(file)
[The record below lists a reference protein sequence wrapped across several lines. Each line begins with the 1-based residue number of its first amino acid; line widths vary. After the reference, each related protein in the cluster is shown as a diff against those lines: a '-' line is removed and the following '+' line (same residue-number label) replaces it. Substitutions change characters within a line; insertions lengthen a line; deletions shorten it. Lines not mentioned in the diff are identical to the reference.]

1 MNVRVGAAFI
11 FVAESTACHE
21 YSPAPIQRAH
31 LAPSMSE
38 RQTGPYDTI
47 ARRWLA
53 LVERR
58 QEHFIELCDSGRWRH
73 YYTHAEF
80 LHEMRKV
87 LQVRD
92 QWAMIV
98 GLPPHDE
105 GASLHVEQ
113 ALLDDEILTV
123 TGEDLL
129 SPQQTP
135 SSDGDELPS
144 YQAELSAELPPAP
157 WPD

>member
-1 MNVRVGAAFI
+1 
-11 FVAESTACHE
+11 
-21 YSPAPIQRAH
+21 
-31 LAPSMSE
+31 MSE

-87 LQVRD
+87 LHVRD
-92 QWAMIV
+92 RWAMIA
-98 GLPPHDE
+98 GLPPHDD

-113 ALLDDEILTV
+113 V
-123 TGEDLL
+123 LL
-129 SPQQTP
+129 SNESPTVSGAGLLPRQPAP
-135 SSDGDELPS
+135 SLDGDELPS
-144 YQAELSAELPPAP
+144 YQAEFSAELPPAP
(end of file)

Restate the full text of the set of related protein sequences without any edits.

[The record below lists a reference protein sequence wrapped across several lines. Each line begins with the 1-based residue number of its first amino acid; line widths vary. After the reference, each related protein in the cluster is shown as a diff against those lines: a '-' line is removed and the following '+' line (same residue-number label) replaces it. Substitutions change characters within a line; insertions lengthen a line; deletions shorten it. Lines not mentioned in the diff are identical to the reference.]

1 MNVRVGAAFI
11 FVAESTACHE
21 YSPAPIQRAH
31 LAPSMSE
38 RQTGPYDTI
47 ARRWLA
53 LVERR
58 QEHFIELCDSGRWRH
73 YYTHAEF
80 LHEMRKV
87 LQVRD
92 QWAMIV
98 GLPPHDE
105 GASLHVEQ
113 ALLDDEILTV
123 TGEDLL
129 SPQQTP
135 SSDGDELPS
144 YQAELSAELPPAP
157 WPD

>member
-1 MNVRVGAAFI
+1 
-11 FVAESTACHE
+11 
-21 YSPAPIQRAH
+21 
-31 LAPSMSE
+31 MSE

-87 LQVRD
+87 LHVRD
-92 QWAMIV
+92 RWAMIA
-98 GLPPHDE
+98 GLPPHDD

-113 ALLDDEILTV
+113 V
-123 TGEDLL
+123 LL
-129 SPQQTP
+129 SNESPTVSGAGLLPRQPAP
-135 SSDGDELPS
+135 SLDGDELPS
-144 YQAELSAELPPAP
+144 YQAEFSAELPPAP